Implement a five- or six-year DVM program.
Encourage the creation of national partnerships and campaigns to raise scholarship funds.
Employers of veterinarians
Improve new employee onboarding.
Promote a culture of preventative care.
Encourage practice ownership.
Develop a career guidebook for pre-veterinary students.
Increase advocacy efforts addressing student debt.
Engage with deans, peers and future students regarding student debt and financial literacy.
Educate pre-veterinary students about the student debt issue and what’s being done.
The (DIR)ty truth
Michael Dicks, PhD, director of the AVMA Economics Division, closed the summit with a presentation on veterinarians’ debt-to-income ratio (DIR), which is seen as one of the key means of gauging the financial health of recent graduates. The DIR, which is currently 2:1, has risen from 1.2:1 in just 15 years, he said.
Dicks explained that this ratio is not sustainable but believes that a DIR under 1.4:1 would be viable. He demonstrated that if a number of steps were taken, such as eliminating interest on student loans while students are in veterinary school and decreasing the cost of school expenditures by 10 percent, the DIR could get close to 1.38:1.
Dicks believes the veterinary field has the ability to make such changes but stressed that everyone in the profession needs to take ownership in the problem and contribute to the strategies put forth at the summit. He also emphasized the fact that it’s not just one change that will make the difference. A sustainable solution will require a collection of small and not-so-small tweaks to the system.
The cost of school has become so exorbitant that the rate of applicants to available positions is currently 2.1:1. With the opening of a number of new schools, it may soon reach 1:1—a far cry from just 20 years ago when the acceptance rate at many schools was 6:1. Such a ratio is not healthy for a profession needing to attract the best and brightest talent.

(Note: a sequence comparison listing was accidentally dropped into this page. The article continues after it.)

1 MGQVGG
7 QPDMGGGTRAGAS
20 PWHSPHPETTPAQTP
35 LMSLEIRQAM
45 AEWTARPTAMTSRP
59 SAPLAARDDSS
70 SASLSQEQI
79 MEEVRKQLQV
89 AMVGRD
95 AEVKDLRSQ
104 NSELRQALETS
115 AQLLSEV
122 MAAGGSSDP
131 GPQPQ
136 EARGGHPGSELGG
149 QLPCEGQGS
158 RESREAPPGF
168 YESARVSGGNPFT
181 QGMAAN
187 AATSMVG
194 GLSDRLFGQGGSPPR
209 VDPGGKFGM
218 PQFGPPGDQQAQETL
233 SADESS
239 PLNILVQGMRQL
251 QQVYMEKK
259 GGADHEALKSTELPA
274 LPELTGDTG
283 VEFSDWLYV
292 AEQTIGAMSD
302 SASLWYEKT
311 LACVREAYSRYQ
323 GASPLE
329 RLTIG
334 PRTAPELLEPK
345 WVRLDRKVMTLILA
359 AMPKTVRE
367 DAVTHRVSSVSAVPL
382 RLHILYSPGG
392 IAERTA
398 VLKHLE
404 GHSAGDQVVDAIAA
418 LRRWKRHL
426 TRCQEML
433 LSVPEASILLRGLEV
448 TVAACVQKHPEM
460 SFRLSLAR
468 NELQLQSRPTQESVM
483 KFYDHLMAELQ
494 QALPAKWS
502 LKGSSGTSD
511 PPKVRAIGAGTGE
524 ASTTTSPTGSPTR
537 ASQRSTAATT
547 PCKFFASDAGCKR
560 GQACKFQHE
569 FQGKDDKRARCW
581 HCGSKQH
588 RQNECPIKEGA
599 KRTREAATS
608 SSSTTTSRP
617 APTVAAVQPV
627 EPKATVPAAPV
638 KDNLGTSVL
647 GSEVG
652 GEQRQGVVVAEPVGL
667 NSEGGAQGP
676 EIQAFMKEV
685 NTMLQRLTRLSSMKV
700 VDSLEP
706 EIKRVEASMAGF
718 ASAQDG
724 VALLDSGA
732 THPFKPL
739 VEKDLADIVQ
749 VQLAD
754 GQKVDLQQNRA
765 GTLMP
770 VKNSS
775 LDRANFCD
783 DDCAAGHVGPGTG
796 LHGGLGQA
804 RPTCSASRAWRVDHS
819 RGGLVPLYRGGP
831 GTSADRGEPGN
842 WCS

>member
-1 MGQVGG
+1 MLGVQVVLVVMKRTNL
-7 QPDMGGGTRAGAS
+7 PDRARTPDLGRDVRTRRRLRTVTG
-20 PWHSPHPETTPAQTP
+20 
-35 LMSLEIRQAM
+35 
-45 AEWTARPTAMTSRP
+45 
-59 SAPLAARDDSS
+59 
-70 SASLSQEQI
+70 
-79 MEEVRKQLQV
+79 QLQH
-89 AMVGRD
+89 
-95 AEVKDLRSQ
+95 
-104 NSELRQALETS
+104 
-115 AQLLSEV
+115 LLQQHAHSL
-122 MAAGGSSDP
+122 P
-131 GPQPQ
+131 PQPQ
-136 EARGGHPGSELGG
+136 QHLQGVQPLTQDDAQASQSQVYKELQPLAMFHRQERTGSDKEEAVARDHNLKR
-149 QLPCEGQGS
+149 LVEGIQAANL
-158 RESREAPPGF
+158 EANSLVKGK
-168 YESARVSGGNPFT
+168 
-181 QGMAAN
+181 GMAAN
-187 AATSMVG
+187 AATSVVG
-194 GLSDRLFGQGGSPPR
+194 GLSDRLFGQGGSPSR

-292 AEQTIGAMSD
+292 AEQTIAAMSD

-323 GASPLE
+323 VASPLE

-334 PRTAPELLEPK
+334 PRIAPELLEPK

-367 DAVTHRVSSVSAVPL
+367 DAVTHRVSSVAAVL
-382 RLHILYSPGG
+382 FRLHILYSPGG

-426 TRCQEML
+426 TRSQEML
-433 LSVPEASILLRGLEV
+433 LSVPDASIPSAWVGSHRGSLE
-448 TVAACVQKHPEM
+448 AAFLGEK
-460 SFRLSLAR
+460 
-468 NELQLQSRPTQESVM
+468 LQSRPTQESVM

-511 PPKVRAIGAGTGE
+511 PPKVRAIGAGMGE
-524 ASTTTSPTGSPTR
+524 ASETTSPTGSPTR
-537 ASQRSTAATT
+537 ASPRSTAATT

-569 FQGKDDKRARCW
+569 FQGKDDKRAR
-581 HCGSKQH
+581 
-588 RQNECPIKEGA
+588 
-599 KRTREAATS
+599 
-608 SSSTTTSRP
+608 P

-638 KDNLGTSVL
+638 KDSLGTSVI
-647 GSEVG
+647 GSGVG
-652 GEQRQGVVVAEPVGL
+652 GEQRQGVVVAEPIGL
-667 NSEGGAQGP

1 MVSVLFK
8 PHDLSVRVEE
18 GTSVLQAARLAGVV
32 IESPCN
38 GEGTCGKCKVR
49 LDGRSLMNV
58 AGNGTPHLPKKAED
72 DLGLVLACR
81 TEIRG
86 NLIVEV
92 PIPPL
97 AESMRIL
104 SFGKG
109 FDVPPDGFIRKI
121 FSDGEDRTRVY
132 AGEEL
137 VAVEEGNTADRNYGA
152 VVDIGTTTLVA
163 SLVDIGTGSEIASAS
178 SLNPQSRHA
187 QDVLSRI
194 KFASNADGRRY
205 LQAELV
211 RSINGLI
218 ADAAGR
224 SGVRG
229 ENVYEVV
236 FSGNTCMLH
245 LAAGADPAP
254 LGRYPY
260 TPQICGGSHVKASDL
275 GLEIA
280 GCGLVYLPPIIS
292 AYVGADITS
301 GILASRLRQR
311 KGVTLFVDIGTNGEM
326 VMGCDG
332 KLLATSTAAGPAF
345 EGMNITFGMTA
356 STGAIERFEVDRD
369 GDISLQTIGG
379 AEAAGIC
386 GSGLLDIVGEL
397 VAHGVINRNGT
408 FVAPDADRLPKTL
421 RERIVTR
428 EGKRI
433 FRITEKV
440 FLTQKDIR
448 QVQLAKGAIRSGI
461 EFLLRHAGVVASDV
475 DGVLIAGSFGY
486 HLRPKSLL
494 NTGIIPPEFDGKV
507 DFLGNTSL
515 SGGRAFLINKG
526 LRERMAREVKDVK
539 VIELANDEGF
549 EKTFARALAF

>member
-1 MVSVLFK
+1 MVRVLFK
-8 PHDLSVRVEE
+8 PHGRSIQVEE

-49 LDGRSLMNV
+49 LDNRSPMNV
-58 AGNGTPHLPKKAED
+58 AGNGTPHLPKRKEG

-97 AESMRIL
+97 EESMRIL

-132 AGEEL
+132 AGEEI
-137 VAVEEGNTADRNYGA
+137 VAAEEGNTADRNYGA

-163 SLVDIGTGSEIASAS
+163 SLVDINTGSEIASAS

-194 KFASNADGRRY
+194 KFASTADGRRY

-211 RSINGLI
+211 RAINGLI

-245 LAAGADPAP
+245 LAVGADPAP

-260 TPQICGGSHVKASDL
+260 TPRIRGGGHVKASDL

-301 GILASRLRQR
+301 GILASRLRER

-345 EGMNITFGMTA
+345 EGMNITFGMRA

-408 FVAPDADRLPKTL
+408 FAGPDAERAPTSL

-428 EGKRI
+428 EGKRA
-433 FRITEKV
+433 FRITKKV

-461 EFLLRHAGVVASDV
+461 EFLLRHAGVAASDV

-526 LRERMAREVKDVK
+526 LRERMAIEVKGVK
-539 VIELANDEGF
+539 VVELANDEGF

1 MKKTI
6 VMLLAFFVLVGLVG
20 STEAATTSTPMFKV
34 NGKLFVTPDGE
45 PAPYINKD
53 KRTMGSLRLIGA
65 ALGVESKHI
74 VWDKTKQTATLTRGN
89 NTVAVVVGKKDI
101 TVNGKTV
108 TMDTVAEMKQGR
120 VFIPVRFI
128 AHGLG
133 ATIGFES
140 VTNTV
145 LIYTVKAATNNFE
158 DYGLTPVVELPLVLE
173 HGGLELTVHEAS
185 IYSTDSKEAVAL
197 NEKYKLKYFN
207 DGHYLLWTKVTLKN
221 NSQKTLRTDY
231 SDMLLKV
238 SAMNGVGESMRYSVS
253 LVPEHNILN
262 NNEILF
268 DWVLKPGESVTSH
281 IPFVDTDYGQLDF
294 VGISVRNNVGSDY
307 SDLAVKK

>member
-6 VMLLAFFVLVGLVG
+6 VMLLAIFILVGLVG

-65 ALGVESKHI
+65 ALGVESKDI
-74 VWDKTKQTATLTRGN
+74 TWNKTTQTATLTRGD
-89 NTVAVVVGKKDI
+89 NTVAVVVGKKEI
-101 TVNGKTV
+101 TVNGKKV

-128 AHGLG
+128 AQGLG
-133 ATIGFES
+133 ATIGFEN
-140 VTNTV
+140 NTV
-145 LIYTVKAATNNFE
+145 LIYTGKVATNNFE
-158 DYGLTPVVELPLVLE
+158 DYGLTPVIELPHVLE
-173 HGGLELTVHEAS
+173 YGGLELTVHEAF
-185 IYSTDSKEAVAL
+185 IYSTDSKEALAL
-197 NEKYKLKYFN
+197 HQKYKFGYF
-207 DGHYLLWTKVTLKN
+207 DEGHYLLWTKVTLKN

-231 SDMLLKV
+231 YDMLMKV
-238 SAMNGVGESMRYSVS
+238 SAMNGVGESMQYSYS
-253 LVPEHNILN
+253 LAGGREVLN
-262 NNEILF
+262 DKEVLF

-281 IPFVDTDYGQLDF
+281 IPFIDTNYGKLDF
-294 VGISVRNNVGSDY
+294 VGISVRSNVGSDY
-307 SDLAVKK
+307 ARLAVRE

Less school, less debt
The summit made it clear that there is no single quick fix, but the implementation of a number of strategies could help. Yet the question remains: Will they (or can they) help enough?
On a personal note, I graduated from Colorado State University with a joint DVM-MBA degree in 1994. My thesis dealt with the critical issue of low salaries within the profession; sadly, we have made little progress on this front over the past 20 years, and excessive student debt is only adding insult to injury.
One positive, however, is that for perhaps the first time ever, the profession is joining together to tackle this problem. Many good ideas were put forth at the summit, but in my opinion, the most important and potentially powerful idea is to create a five-year veterinary program. The curriculum would require two years of pre-veterinary coursework followed by three years of veterinary school.
Think about it this way: If the veterinary curriculum were a business that had to produce profitable students, this change would take place immediately to avoid going out of business. A five-year veterinary program obviously saves students money when it comes to tuition and school fees and carries the added benefit of getting them in workforce sooner.
The move to make change has started, and it will require every veterinary stakeholder to do his or her part. While it’s good to be proud of our heritage as veterinarians, it’s detrimental to resist necessary change for the sake of tradition. It’s time to take pride in how we respond to the crisis.